Why is it so mild?

  • Why is it so mild?
    04.11.2010 16:26

    The weather has been typically autumnal across the UK over the last few days, as numerous areas of low pressure have delivered us strong winds, spells of rain and extensive banks of cloud. However, despite the very unsettled conditions, balmy south-westerly winds have ushered in some unusually mild conditions.

    Average minimum temperatures across the UK for November range from around 5 or 6 degrees Celsius across some southern areas to 3 or 4 degrees Celsius in northern parts. Across the southern half of the UK, the last few nights have been positively warm in comparison. On Wednesday night in particular, the mercury did not fall below 15 degrees Celsius in London, with 13 or 14 degrees Celsius the minimum quite widely across some southern and eastern parts.

    Not only are these temperatures significantly higher than the average minimum temperatures for October, they’re also 4 or 5 degrees above the average maximum temperature for November too. In fact, they’re higher than the minimum temperatures we’d expect in July and August.

    With such high starting points during the morning, it’s little surprise that the maximum temperatures over the last few days have been as exceptional as the overnight minima. During Wednesday, temperatures climbed to 16 degrees Celsius in London and the Home Counties, with 17 degrees Celsius recorded in parts of south-east Devon.

    By 9am on Thursday, temperatures in London had already broken 16 degrees Celsius and climbed through the afternoon to reach a high of 18.4 degrees Celsius. Even to the east of high ground across north-east Wales and north-east England, temperatures reached highs of around 17 degrees Celsius.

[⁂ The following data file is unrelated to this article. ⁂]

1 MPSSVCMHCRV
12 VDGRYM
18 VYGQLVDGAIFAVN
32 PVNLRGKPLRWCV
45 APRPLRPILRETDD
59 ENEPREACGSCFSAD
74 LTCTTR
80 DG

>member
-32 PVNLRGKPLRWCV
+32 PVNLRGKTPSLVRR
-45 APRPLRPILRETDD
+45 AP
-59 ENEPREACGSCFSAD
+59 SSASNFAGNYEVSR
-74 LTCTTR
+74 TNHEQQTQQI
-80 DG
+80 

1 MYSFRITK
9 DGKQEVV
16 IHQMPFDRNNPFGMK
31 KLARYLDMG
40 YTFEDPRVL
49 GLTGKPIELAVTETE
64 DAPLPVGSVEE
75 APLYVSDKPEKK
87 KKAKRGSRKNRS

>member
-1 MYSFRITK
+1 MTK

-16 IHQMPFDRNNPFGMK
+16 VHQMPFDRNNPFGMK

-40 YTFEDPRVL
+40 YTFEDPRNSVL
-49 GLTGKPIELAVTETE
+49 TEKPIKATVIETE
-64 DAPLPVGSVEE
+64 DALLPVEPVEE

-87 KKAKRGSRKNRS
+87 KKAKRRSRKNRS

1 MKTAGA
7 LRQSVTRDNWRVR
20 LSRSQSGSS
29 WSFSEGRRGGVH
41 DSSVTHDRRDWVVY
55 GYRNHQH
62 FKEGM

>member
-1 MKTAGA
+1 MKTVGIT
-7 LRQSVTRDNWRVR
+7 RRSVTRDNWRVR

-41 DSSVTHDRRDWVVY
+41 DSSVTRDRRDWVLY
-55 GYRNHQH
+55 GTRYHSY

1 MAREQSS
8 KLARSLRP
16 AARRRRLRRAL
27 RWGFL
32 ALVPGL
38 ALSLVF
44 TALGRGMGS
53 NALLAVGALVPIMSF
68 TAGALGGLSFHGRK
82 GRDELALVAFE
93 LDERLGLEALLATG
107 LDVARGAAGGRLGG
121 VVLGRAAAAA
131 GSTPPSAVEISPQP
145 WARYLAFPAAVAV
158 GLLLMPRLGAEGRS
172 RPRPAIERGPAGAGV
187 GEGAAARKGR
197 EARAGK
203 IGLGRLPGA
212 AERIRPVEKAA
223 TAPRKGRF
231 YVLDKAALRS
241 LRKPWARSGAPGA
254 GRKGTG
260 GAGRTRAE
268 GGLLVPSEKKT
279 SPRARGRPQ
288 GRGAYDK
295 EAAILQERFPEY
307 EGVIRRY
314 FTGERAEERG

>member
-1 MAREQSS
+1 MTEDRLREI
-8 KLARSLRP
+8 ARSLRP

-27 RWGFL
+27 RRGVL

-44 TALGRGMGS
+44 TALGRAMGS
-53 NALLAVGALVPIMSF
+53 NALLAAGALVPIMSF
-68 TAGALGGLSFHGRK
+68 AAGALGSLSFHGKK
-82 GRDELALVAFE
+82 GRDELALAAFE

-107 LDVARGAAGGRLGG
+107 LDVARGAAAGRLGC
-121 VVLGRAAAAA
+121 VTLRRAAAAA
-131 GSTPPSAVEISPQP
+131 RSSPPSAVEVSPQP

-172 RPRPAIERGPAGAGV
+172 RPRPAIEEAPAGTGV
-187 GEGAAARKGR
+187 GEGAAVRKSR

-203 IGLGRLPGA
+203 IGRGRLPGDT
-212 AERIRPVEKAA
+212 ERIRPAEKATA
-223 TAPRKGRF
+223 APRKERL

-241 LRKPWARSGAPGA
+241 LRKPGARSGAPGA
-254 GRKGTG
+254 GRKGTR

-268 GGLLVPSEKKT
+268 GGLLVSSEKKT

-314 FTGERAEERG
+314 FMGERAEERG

The highest temperature recorded in the UK during November was 21.7 degrees Celsius at Prestatyn on the 4th November 1946, along the North Wales coast. There have been numerous occasions when 20 degrees Celsius has been reached or exceeded, all the way from HighlandScotland to the south of England.

    Clearly, temperatures on Thursday fell short of such values, and even short of the date record which, coincidentally is when the highest ever November high was recorded. However, the temperatures were impressive nonetheless.

    So what is causing the autumnal warmth and is it likely to last? Well, the first point to mention is that it’s not been quite this warm everywhere. Indeed, on Thursday, the northern half of Scotland was plagued with heavy rain and temperatures of only 6 or 7 degrees Celsius at best.

    This is because a polar air resided to the north of a warm front across northern Scotland, whilst the rest of the UK was firmly within warm, tropical air from the mid Atlantic. South-westerly winds dragged up very warm, very humid air from thousands of miles south-west of the UK, forced by numerous areas of low pressure steaming eastwards towards the UK.

    This trend is not set to last much longer, however, with colder weather likely to move in this weekend. By Sunday, maximum temperatures may struggle to top 8 or 9 degrees Celsius in southern areas as winds blow from the north, albeit light. Beyond this, a significant autumn storm looks set to hit the western side of the UK into Monday with heavy rain and severe gale force winds, possibly with some disruption to travel.

    By: Lindsay Dovey